These changed circumstances bring home that the renewal of our priesthood must start and end in our prayer. “If we’re too busy doing other things,” Pope Francis asks that “we put those aside; we pray, and we preach, and we serve our people.” Prayer is many things, it has many dimensions, but prayer is nothing if it is not honest. In prayer, we experience honest self-examination. Prayer awakens us to the fact that we don’t have our own priesthood, but the priesthood of Jesus Christ. Each one of us has been chosen for this great calling by the Father: we can refresh our lives only in his presence, awaiting his touch. In our prayer we are sustained by hope, nourished by faith and love.
As we renew the priestly promises of our ordination, we pray that we will realise that we are chosen, anointed and sent to minister to all the people in our pastoral care. We are not alone, however, as “the Risen Jesus accompanies us on our way and enables us to recognize him, as the disciples of Emmaus did, ‘in the breaking of the bread’ (Lk 24:35). May he find us watchful, ready to recognize his face and run to our brothers and sisters with the good news: ‘We have seen the Lord!’” (Jn 20:25). (Saint Pope John Paul II, Novo Millennio Ineunte, par 59).
Notes to Editors
- Bishop Dermot Farrell is Bishop of Ossory.
- The Chrism Mass is held during Holy Week in every Catholic diocese. During this Mass, the priests, deacons and representatives of the entire diocesan community gather around their bishop, who blesses the Holy Oils for use in the coming year. These are: Oil of the Sick, Oil of Catechumens, and Sacred Chrism. Whenever the Holy Oils are used in a diocese, the ministry of the Bishop who consecrated them is symbolically present. The Chrism Mass reminds us of our oneness in Christ through Baptism and its holy anointing, made possible by the ministry of the bishop and his priests. The Chrism Mass is also a key moment in which the unity of the Bishop with his priests (together, they form the presbyterate) is manifested and renewed. During the liturgy, the entire assembly is called to renew its baptismal promises; deacons and priests also renew their vow of obedience to the local bishop and their commitment to serve God’s people. At the end of the Chrism Mass, the Holy Oils are brought back to parishes of the diocese for use in the coming year.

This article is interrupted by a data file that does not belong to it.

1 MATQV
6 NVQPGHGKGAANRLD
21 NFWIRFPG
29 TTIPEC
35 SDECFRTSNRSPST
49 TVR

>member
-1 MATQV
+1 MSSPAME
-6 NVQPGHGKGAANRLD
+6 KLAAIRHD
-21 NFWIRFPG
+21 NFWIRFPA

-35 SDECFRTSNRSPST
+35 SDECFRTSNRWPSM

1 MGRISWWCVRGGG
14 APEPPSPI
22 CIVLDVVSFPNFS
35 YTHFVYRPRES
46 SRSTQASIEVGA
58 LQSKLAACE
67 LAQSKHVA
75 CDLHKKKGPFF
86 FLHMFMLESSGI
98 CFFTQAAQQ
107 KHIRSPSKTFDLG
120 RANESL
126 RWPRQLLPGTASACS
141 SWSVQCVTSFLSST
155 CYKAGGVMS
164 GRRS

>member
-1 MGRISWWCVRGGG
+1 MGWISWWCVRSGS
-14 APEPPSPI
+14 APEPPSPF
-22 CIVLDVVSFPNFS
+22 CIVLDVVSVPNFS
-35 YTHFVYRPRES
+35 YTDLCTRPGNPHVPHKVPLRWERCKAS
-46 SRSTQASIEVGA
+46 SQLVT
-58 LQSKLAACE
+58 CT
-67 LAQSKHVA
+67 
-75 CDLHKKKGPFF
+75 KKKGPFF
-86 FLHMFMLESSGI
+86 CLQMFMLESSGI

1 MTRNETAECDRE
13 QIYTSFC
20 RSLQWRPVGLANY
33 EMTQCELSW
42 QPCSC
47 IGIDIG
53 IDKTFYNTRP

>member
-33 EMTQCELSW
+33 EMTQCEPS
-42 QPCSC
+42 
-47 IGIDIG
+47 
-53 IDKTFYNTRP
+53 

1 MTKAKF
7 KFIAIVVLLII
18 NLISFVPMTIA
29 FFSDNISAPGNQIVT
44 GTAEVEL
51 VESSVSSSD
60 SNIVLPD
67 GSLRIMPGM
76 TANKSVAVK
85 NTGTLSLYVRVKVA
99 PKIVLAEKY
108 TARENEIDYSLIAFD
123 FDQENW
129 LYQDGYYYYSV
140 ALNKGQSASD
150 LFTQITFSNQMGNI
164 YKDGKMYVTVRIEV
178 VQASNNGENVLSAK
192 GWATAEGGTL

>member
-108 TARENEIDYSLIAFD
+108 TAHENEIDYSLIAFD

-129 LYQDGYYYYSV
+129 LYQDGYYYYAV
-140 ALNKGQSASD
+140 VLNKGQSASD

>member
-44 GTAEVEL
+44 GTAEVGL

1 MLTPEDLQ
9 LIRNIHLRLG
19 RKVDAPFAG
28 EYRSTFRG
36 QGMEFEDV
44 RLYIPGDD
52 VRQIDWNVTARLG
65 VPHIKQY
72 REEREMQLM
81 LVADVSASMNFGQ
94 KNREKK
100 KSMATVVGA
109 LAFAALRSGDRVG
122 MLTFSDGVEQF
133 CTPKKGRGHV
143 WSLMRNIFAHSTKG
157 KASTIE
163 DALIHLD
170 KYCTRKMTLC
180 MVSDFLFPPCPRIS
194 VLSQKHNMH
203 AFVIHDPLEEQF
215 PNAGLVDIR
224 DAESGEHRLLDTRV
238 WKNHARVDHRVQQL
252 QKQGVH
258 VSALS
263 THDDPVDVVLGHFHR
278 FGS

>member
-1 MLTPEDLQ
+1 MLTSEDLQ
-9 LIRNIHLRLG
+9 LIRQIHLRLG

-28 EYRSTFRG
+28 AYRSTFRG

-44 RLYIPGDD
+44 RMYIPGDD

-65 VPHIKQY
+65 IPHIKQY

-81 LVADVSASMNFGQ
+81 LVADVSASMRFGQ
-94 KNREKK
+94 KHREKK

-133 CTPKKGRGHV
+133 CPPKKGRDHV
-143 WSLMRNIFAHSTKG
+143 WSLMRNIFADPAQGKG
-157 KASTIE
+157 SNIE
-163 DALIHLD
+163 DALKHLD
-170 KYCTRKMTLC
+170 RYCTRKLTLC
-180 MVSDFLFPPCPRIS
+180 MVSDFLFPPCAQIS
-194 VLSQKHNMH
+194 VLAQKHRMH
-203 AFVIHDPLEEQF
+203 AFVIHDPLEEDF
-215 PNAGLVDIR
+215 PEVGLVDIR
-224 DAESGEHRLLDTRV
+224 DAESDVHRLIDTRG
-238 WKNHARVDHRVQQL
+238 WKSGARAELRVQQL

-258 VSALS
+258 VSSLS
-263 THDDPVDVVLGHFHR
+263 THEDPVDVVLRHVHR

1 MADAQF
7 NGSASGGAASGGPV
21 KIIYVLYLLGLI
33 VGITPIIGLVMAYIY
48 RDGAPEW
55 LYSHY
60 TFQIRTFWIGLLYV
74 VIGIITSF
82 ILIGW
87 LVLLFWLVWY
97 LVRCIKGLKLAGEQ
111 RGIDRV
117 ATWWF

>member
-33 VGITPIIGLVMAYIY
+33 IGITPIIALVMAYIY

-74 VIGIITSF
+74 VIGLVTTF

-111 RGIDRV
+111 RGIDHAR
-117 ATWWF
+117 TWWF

- A special Holy Week feature is now available on www.catholicbishops.ie highlighting: Mass Readings for Holy Week and Easter 2020; details of Pope Francis’ schedule for Holy Week and the Easter Triduum; Bishops’ Homilies and Messages for Holy Week and Easter; details of online broadcasts of services in dioceses; details of Easter Services on Television and Radio; a special Holy Week series of Bishops’ Faithcast podcast; and additional resources to creatively mark Holy Week at Home.
For media contact: Catholic Communications Office Maynooth: Martin Long +353 (0) 86 172 7678 and Brenda Drumm +353 (0) 87 310 4444.